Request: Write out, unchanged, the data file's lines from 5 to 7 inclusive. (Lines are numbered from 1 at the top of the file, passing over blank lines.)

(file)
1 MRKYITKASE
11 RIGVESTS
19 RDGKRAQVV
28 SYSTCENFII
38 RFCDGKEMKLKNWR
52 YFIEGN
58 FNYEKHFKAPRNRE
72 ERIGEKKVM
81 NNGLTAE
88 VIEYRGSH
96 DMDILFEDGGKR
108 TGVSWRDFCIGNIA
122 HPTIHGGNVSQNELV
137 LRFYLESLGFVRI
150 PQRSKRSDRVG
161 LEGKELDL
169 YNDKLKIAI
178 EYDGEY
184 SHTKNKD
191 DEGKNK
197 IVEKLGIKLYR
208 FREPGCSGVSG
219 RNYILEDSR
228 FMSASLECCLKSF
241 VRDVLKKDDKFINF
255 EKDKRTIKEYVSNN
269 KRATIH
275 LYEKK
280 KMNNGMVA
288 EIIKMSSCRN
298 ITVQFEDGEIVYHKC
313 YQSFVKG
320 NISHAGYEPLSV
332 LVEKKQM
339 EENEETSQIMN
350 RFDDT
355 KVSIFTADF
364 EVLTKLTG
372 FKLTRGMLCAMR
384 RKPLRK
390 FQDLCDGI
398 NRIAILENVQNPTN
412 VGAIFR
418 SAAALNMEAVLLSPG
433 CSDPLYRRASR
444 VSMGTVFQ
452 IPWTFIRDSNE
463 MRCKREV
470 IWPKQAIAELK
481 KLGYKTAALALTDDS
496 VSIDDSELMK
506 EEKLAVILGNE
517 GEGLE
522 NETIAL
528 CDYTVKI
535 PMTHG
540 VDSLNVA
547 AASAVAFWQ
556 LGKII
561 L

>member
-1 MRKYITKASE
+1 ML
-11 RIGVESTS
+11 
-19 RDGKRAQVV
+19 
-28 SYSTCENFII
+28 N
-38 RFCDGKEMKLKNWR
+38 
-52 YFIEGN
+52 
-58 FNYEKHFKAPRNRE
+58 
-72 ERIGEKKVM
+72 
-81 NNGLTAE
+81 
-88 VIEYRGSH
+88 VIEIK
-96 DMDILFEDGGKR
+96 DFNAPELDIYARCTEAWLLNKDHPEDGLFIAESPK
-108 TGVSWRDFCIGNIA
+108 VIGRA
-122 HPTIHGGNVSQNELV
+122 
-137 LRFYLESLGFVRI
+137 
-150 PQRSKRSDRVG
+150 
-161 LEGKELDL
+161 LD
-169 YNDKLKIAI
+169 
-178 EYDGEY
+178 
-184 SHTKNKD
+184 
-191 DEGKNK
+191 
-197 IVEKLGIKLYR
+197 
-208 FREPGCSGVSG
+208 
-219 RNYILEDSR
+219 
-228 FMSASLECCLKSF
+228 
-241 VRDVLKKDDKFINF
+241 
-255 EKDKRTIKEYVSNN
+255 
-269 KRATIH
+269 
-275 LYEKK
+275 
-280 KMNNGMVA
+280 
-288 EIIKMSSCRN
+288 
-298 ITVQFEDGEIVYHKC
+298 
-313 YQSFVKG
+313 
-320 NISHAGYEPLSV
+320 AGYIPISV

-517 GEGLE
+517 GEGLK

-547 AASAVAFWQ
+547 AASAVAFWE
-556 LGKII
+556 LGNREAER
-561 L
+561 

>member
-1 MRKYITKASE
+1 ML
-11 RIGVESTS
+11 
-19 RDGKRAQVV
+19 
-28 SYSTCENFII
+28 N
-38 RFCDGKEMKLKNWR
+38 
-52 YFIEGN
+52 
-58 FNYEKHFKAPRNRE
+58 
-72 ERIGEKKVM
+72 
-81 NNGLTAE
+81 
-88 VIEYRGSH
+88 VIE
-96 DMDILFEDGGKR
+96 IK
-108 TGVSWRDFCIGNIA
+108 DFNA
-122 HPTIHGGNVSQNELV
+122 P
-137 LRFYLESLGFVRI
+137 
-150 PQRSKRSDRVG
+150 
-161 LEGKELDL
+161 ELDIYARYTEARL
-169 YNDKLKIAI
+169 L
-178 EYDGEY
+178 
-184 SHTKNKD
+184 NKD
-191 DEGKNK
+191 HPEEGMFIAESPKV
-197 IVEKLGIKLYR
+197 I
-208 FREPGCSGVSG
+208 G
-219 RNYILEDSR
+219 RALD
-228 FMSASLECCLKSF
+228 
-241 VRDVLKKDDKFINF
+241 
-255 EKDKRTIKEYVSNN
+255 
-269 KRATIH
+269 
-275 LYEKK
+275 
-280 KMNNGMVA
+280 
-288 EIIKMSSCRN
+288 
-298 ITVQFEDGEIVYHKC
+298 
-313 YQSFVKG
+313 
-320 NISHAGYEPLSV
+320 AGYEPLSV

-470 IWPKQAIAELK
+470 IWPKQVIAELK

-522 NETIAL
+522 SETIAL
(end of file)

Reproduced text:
38 RFCDGKEMKLKNWR
52 YFIEGN
58 FNYEKHFKAPRNRE